If you need to maximize the usage of available resources, it is worth to adjust the threading parameters of inference serving instances. It is not enough to set the OMP_NUM_THREADS environment parameter which defines the number of threads used for inference on the CPU. In this case, the instances will scale across the nodes, but won’t scale properly across the available cores on one node. Using the numactl program is the solution in this case. numactl allows you to run the instance on defined cores and uses memory from the same socket.

To find out how to assign the cores and memory properly run numactl -H which will produce output like this:

available: 2 nodes (0-1)
node 0 cpus: 0 1 2 3 4 5 6 7 8 9 10 11 12 13 14 15 16 17 18 19 20 21 22 23
node 0 size: 195279 MB
node 0 free: 128270 MB
node 1 cpus: 24 25 26 27 28 29 30 31 32 33 34 35 36 37 38 39 40 41 42 43 44 45 46 47
node 1 size: 196608 MB
node 1 free: 119445 MB
node distances:
node   0   1
  0:  10  21
  1:  21  10

In this case, the tests are run on Intel® Xeon® Platinum 6260L processor with 2 sockets(nodes) and 24 cores (CPUs) on each socket. Running the inference serving the application with numactl --membind=0 --cpubind=0-3 forces the system to use 0,1,2,3 cores and memory located on the same socket (0). To use all available cores there is a need to create more service deployments assigned to the remaining cores.

The ai-inferencing repository contains an example deployment script with 2 cores per instance assignment.

Automatic CPU and memory binds in Seldon deployment

The Seldon deployment works by default using one deployment only, that is, only one Seldon deployment should be spawned on one cluster node. When there is only one instance of the deployment, it is not necessary to use numactl as all resources can be used by this single deployment.

In most cases that is far too many resources being used, so this setting is not optimal. Instead, use a mechanism that allows creating more than one deployment per node, and equally spliting CPU and memory banks resources between them, using numactl.

First, it is necessary to set the following Helm values in the ai-inferencing/seldon/values.yaml file:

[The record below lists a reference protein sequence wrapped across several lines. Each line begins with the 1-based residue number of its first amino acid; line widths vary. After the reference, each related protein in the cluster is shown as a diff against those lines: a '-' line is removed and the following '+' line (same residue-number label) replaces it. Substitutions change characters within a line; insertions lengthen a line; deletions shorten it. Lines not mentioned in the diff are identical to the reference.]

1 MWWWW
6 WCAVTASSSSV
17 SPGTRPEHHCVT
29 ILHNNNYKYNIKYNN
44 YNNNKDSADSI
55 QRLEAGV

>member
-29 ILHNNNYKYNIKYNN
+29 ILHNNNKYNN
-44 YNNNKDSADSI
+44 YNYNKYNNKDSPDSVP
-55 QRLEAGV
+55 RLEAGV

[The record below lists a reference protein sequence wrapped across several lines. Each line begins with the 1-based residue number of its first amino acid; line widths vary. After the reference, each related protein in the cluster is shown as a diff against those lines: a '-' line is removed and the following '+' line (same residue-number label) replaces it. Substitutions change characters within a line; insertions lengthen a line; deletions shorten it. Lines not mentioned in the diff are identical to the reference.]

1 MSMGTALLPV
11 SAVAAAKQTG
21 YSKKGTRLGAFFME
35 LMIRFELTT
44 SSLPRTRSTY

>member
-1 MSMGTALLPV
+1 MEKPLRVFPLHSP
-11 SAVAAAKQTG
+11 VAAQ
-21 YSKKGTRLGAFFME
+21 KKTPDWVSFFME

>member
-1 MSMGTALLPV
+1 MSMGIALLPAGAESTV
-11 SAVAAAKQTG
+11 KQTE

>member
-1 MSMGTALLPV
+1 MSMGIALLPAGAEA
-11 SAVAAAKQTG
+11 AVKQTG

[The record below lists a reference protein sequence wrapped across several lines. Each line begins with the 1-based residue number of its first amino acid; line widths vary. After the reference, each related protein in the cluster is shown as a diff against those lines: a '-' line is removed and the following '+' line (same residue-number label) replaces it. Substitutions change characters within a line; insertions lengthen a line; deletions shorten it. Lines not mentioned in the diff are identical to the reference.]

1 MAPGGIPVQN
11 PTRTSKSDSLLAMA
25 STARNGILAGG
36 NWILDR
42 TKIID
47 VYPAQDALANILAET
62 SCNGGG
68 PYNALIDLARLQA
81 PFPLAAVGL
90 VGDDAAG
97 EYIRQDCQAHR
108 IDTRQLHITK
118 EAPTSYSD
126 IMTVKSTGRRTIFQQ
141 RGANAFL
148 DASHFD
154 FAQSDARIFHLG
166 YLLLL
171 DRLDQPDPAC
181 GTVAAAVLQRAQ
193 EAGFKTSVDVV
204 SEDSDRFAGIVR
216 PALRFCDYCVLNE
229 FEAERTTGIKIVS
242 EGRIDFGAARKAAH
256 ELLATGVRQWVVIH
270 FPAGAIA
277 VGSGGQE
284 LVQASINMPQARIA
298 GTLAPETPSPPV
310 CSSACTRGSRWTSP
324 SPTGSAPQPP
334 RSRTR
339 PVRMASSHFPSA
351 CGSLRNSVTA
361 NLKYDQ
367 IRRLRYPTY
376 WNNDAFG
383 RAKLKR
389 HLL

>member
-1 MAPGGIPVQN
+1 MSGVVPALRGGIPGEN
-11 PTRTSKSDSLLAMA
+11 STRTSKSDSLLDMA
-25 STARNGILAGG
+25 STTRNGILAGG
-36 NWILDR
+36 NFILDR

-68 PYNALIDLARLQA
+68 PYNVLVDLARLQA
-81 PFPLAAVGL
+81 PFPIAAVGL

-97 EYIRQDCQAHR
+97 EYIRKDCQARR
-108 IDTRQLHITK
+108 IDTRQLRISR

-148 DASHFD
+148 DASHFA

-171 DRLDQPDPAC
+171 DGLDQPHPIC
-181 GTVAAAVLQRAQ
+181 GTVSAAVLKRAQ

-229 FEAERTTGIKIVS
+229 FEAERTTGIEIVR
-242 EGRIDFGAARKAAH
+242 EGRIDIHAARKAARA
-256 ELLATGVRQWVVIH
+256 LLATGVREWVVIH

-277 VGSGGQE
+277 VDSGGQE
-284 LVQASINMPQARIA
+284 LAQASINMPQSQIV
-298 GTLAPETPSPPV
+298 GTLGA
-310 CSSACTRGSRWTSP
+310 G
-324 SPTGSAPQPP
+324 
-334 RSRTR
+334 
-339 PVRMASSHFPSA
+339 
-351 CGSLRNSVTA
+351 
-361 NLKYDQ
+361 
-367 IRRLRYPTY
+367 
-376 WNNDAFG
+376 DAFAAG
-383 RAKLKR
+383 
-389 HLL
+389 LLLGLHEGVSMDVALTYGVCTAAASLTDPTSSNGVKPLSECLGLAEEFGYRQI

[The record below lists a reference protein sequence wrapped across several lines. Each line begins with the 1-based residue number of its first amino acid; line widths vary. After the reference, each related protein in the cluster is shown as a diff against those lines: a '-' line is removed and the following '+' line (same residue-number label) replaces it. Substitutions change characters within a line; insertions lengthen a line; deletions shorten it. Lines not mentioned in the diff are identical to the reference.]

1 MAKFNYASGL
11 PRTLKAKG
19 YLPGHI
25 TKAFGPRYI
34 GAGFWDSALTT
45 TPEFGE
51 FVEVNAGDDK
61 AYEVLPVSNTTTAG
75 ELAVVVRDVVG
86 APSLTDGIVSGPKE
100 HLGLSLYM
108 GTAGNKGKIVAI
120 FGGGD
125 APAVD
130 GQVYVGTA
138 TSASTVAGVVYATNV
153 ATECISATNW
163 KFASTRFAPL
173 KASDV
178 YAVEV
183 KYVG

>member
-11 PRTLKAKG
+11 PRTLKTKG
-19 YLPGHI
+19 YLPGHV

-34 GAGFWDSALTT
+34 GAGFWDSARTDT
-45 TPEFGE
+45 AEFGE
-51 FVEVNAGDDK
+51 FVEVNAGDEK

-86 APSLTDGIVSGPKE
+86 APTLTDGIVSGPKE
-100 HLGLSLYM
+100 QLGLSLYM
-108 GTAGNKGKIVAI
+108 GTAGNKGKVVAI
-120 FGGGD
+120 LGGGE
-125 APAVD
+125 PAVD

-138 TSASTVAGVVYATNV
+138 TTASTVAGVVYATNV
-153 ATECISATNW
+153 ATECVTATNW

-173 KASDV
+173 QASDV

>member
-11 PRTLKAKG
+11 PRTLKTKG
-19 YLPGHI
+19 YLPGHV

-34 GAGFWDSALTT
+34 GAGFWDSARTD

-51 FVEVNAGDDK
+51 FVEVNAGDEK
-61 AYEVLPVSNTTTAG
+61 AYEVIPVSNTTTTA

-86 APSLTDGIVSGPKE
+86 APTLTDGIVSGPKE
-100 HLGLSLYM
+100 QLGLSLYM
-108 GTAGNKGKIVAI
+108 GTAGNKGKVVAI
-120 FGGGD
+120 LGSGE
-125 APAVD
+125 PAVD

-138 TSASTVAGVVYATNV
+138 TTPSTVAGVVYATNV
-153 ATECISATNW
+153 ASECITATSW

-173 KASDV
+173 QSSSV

• instances is a number describing how many Seldon deployments and different resources ranges should be prepared (each CPU bind range would be used by only single one deployment) to be used by numactl on a single socket. When this variable is set to 1, numactl is not used.

  • cpus should be set to the number of physical CPUs on a single node (without HyperThreading)

  • sockets should be equal to the number of sockets on a single node and to memory banks number

Run the benchmark

There are 2 scripts prepared to automate finding the best configuration by customizing the number of clients and Seldon instances.

  1. clients/standalone/

    This is a script created to automatically scale and adjust Seldon instances to the selected configuration (2 or 24 cores per instance).

    It takes the following arguments: * the number, how many replicas (pods) each Seldon deployment should contain, this number should be equal to the number of the nodes in the cluster * the number, how many deployments should be created (each node would divide resources between deployments)

    This script is called by clients/standalone/ script.

  2. clients/standalone/

    This script is used to run benchmarks with selected configuration. There are 3 benchmark options to set:

    • number of nodes - how many nodes are in the cluster, this will scale Seldon deployments, to have one pod replica for each resource slice on each node.

    • list of instances values - how many Seldon instances would be started for a particular benchmark

    • list of clients values - it represents the number of clients to be used in particular benchmark

    It is necessary to customize the file itself to use the selected setup, setting environment variables mentioned below:

    • SSH_PASSWORD - password to Kubernetes master host

    • SSH_USER - user to be used to connect Kubernetes master host

    • SSH_IP - IP of the Kubernetes master host

    • SCALE_FILE_PATH - path to downloaded this repository on the Kubernetes master host, for example /path/to/this/repository/clients/standalone

    • INGRESS_ADDRESS - server IP or domain name and port where Istio is exposed

    ssh settings should be set to Kubernetes master host where kubectl is usable.


Before starting script, make sure all standalone client requirements are fulfilled, including installed python requirements and downloaded small sample images set if it is used.

The output from this file is shown on stdout and saved to file named log_n<# nodes>_i<# instances per node>_c<# clients>_<date>.txt.

The simplest way to monitor the cores usage is to run htop program on each tested node.

htop output


The test performed on a 2 node cluster with 48 cores per node showed that there are 2 optimal scenarios:

  1. Low latency 2 instances with 24 cores per instance on each node (4 instances on 2 nodes):

    1 (Node 1, socket 0): 'numactl --membind=0 --cpubind=0-23
    2 (Node 1, socket 1): 'numactl --membind=1 --cpubind=24-46
    3 (Node 2, socket 0): 'numactl --membind=0 --cpubind=0-23
    4 (Node 2, socket 1): 'numactl --membind=1 --cpubind=46-47

    Inference engine configuration for this case

  2. High throughput

    24 instances with 2 cores per instance on each node (48 instances on 2 nodes):

    1 (Node 1, socket 0): 'numactl --membind=0 --cpubind=0-1
    2 (Node 1, socket 0): 'numactl --membind=0 --cpubind=2-3
    48 (Node 2, socket 1): 'numactl --membind=1 --cpubind=46-47

    Inference engine configuration: